Churchill still wanted to go, and the idea seemed too bold to just waste away. Mountbatten modified his plan downward in size to offer it as a way to salvage all the preparation for Rutter. With agreements to go ahead, the operation was renamed “Jubilee,” and set for August 19. Operation Jubilee would involve the just the Canadian 2nd infantry division, four British Army Commando groups, No’s 3, 4 10, and a Royal Marine group, as well as a detachment of the U.S. 2nd Ranger Battalion.
The force, totaling just over 6,000 men, would operate under command of Major General John Hamilton Roberts. They would hit six color-coded beaches (Yellow, Orange, Blue and Green), destroy coastal batteries, seize the town of Dieppe as well as the port, and hold it for a period of two tides before evacuating. To help this along would be 58 Churchill tanks to provide support and counter any attempts by German panzers to sweep the force back into the sea. Moreover, other defensive installations pinpointed were expected to be seized and destroyed before this time by predawn commando assaults.
After even more exercises to prepare them, the land forces boarded their transports once again, and sailed from the south coast of England on the night of August 18 for a morning landing, and hopefully, a great success. But unbeknownst to them, due to constant information from intelligence agents, the Germans were already expecting the arrival and had alerted their defenses at Dieppe for the impending attack.
At 0415 hours on August 19, the first landing craft carrying a group of Commandos set sail for the beaches to take out coastal batteries. They met with varying degrees of success, with one group exchanging fire with a German sea convoy, landing only 18 in their assigned area, while other groups hit their assigned areas but came under withering fire which pinned them down. The only bright spot came when a commando group, assisted by Rangers, scaled the cliffs on one beach and took out six artillery guns. All of these units remained on the beaches exchanging fire with the German forces, which, despite the commandos giving just as much as they took, kept inflicting casualties and only increased in strength as the hours passed by.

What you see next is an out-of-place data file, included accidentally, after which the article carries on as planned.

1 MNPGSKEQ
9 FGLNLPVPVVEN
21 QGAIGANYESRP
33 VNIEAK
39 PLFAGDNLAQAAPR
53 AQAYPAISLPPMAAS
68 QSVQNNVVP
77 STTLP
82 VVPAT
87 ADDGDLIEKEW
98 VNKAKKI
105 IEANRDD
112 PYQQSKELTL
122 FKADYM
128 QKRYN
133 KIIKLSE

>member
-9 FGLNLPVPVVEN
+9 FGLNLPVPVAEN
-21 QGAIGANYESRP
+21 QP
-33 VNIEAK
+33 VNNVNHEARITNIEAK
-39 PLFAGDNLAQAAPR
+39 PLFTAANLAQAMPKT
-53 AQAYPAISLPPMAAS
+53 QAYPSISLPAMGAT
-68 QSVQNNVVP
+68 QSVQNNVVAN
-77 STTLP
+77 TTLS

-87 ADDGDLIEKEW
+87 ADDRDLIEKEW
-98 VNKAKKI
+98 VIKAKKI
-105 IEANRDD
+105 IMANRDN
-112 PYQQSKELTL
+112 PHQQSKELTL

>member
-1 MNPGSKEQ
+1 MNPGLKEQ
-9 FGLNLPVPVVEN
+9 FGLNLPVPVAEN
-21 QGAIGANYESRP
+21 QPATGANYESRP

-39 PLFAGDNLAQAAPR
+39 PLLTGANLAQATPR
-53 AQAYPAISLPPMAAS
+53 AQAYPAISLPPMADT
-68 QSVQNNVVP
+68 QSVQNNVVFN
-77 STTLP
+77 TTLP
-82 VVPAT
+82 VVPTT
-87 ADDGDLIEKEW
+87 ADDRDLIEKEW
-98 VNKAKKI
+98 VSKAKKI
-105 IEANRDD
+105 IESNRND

Offshore, under dawn twilight, the main landing efforts of the 2nd Division began after destroyers laid smokescreens and RAF fighter squadrons arrived overhead. Their first boots hit sand at around 0520 hours, and saw scores of men and units fall from crisscrossing machine gun fire and artillery shells as survivors dived into the pebble strewn sand looking for an escape from the slaughter.
Worse, the expected support from the armor was late. 30 minutes late, to be exact, and once they lumbered from the surf they started exploding as antitank guns zeroed on them. The flaming pyres signified what a costly morass the operation was plunging into, as thousands of men struggled to survive by finding whatever cover they could, and looking back to see scores of comrades lining the beach, their lifeless bodies being hit again and again without let up.